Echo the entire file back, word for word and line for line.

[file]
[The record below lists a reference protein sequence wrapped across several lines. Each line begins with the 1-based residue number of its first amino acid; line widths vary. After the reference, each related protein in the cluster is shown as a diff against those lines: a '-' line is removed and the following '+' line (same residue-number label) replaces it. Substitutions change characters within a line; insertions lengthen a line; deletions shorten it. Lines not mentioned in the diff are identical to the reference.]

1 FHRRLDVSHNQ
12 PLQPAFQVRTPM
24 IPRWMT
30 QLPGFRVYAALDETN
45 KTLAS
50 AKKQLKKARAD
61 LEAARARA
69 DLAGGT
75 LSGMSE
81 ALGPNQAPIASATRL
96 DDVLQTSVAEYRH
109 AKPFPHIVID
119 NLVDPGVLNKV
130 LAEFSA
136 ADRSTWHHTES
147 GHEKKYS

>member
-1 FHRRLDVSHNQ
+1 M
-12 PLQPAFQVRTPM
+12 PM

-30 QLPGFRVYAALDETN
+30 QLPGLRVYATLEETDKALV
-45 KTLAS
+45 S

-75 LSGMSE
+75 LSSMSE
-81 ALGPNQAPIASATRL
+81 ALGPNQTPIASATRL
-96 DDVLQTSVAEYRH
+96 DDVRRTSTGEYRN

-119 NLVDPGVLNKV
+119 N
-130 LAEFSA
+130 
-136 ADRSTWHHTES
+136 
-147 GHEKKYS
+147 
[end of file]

[The record below lists a reference protein sequence wrapped across several lines. Each line begins with the 1-based residue number of its first amino acid; line widths vary. After the reference, each related protein in the cluster is shown as a diff against those lines: a '-' line is removed and the following '+' line (same residue-number label) replaces it. Substitutions change characters within a line; insertions lengthen a line; deletions shorten it. Lines not mentioned in the diff are identical to the reference.]

1 FHRRLDVSHNQ
12 PLQPAFQVRTPM
24 IPRWMT
30 QLPGFRVYAALDETN
45 KTLAS
50 AKKQLKKARAD
61 LEAARARA
69 DLAGGT
75 LSGMSE
81 ALGPNQAPIASATRL
96 DDVLQTSVAEYRH
109 AKPFPHIVID
119 NLVDPGVLNKV
130 LAEFSA
136 ADRSTWHHTES
147 GHEKKYS

>member
-1 FHRRLDVSHNQ
+1 M
-12 PLQPAFQVRTPM
+12 PM

-30 QLPGFRVYAALDETN
+30 QLPGLRVYATLEETDKALV
-45 KTLAS
+45 S

-75 LSGMSE
+75 LSSMSE
-81 ALGPNQAPIASATRL
+81 ALGPNQTPIASATRL
-96 DDVLQTSVAEYRH
+96 DDVRRTSTGEYRN

-119 NLVDPGVLNKV
+119 N
-130 LAEFSA
+130 
-136 ADRSTWHHTES
+136 
-147 GHEKKYS
+147 